April 03, 2020
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Use That Dustcloth

Handing over the Tehelka inquiry to CBI is encouraging; now for real reform

Use That Dustcloth
Sandeep Adhwaryu
Use That Dustcloth
Actions speak much more loudly than words. The government's quiet decision to wind up the Phukan Commission on the Tehelka tapes and turn over the inquiry to the CBI has done far more to reassure ordinary Indians about the sincerity of its intent to reform the political system than any torrent of declarations from its leaders could have. The decision serves to remind us that at its root, the Tehelka tapes were about something very simple—large-scale corruption in the purchase of arms by the Indian government. This is a criminal offence. So it should, from the outset, have been investigated by the police.

The Vajpayee government's decision to set up a judicial commission to investigate the charges was nothing but sheer obfuscation. From the day it was set up, its purpose was as transparent as sheet glass—to deal with so many extraneous issues that the core issue was completely obscured. In the three-and-a-half years that the investigation has dragged on, the commission, first under Justice Venkataswami, and then under Justice Phukan, has examined every conceivable issue except the central one that was revealed by Tehelka's video camera.

Instead, the government put Tehelka's investigators in the dock for impersonation, offering bribes to army officers and political parties, for employing women of questionable virtue for the task, and a host of other alleged misdemeanours. It launched an extensive inquiry into Tehelka's finances and its possible links with anti-national elements, and bluntly accused it of having doctored the tapes. When Tehelka performed a similar sting operation to expose the clandestine trade in tiger and leopard skins, the government pounced upon its correspondents with charges of becoming accessories to the slaughter of the predators in order to make a story.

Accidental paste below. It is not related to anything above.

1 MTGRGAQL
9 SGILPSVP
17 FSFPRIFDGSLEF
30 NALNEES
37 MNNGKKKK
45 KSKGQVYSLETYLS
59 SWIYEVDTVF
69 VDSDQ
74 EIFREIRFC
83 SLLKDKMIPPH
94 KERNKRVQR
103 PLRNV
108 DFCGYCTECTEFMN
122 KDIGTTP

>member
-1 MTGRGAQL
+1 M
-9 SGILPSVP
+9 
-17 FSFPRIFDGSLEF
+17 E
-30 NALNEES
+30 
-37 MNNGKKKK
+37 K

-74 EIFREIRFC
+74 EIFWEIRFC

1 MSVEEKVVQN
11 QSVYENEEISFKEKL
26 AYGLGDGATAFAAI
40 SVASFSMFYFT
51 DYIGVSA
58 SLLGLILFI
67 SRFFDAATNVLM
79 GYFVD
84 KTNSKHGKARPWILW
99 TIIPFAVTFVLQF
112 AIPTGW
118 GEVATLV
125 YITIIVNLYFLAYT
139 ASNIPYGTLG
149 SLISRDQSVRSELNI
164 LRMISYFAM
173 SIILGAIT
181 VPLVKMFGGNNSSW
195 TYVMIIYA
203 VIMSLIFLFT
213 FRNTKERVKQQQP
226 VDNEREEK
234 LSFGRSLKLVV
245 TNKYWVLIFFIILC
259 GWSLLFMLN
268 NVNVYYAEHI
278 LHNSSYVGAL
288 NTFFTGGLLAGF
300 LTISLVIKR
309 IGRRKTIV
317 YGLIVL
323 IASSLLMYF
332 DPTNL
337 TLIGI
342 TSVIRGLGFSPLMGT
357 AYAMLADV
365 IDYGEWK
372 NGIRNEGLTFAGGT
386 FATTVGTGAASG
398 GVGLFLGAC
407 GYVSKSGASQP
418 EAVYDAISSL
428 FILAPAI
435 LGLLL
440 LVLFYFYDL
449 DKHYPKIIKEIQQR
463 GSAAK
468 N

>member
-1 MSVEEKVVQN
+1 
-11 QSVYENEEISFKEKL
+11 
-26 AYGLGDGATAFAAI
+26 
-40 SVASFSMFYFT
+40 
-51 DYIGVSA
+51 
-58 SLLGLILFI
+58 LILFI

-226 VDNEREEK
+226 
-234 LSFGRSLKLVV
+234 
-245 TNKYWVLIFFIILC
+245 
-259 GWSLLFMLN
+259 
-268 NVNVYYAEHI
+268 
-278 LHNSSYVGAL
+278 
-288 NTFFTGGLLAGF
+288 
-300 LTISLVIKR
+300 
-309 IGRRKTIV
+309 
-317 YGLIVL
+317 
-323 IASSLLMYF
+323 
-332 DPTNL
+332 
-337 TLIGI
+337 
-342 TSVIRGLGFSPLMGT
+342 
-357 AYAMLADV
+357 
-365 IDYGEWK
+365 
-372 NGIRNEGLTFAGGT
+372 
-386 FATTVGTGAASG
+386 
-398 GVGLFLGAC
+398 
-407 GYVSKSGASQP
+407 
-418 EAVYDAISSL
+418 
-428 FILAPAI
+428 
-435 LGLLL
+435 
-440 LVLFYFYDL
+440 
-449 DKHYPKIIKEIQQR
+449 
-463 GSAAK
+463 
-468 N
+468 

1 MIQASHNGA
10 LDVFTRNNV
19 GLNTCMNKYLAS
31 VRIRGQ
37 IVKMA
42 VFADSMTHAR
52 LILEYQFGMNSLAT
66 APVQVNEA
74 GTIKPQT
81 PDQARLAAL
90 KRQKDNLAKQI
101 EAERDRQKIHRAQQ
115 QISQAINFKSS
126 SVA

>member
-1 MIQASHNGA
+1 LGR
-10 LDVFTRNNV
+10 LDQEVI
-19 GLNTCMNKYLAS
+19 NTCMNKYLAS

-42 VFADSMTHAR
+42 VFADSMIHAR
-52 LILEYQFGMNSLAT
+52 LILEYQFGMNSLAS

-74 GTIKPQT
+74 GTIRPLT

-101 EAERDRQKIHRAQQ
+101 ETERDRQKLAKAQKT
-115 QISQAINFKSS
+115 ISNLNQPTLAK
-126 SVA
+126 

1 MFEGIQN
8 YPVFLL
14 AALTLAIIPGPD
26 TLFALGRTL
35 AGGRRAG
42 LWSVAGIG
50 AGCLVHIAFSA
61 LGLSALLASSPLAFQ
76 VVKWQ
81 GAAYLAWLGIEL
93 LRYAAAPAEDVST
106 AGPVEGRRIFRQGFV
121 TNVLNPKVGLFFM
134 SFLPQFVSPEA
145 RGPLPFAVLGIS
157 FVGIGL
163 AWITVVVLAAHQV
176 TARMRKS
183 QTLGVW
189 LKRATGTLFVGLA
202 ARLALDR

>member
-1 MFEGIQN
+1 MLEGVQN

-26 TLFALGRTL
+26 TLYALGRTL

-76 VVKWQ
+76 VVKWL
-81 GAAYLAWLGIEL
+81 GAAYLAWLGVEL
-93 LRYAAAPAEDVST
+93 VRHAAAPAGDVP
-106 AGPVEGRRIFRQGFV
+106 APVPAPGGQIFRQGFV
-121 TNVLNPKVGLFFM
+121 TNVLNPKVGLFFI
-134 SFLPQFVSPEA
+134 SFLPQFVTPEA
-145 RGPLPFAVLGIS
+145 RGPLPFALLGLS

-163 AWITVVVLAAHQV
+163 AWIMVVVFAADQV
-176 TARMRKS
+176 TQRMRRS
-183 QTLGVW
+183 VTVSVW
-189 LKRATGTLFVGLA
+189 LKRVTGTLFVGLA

In the process, it cut off Tehelka's access to funds, tied up its editors in litigation, and forced the e-newspaper to close down. Not content with destroying Tehelka, the government also decided to make an example of Tehelka's supporters and financial backers. Within days of Tehelka's airing of its videotapes to the media, the government accused First Global, a rapidly growing Mumbai brokerage house which had invested a small sum in the start-up of Tehelka, of having conspired to fix sharemarket prices after the announcement of the budget. With the help of a complaisant head of sebi, it stopped it from doing business "pending the inquiry". The inquiry itself was prolonged for more than a year, during which First Global virtually closed down and 215 employees lost their jobs.

When it became clear that the charges would not stick, the government arraigned the founder of the company, Shankar Sharma, on vague charges of violating the Foreign Exchange Regulation Act, and kept him in prison for a full 60 days while the police struggled to frame a non-existent case. By the time Sharma was released, the whole of the investor community had got the message—challenging India's criminal polity was dangerous, for its members knew no mercy.

Sending the case to the CBI brings the central issue back into focus. But this is only the beginning of the clean-up job that lies ahead. In the past, the CBI's independence too has been questioned on more than one occasion. It has frequently been accused of taking its instructions from the home ministry, and dragging its feet on politically sensitive cases. On this occasion, the government needs to ensure that no one can accuse it of using its authority over the CBI to turn the case into a political vendetta against the NDA.

Nor can the clean-up stop there. The root cause of the corruption and extortion that now riddles the political system and the bureaucracy is the political parties' never-ending need to raise money to fight elections.Individual politicians and officials may well be corrupt. But had Indian democracy not refused to recognise the political system's need for operational resources, the presidents of two of the country's ruling parties would never have felt constrained to accept contributions from such dubious sources for such questionable purposes.

This need has to be recognised and catered to, for the consequences of not doing so have been amply demonstrated over the past half century. The best way to do so is to follow the example of several European countries and set up a generously endowed state fund for financing political parties that is based upon their share of the vote in the preceding election. Corruption and criminality are so well entrenched in the political system that this will not eliminate either at a single stroke. But it will cut the cord that binds politics to crime and black money, and forces the leaders of all political parties to be beholden to the worst elements in our society. That will clear the way for further reform.

The need for state funding has been recognised more than once. It was first urged upon Mrs Indira Gandhi by a group of Congress parliamentarians as far back as 1976. Since then, it has been a staple offer of all political parties while they have been in opposition. But for some reason they have lost their appetite for the reform the moment they have come to power. The BJP was no exception to this rule. One can only hope that the Congress, which inscribed it in its common minimum programme, will now prove an exception to the rule.
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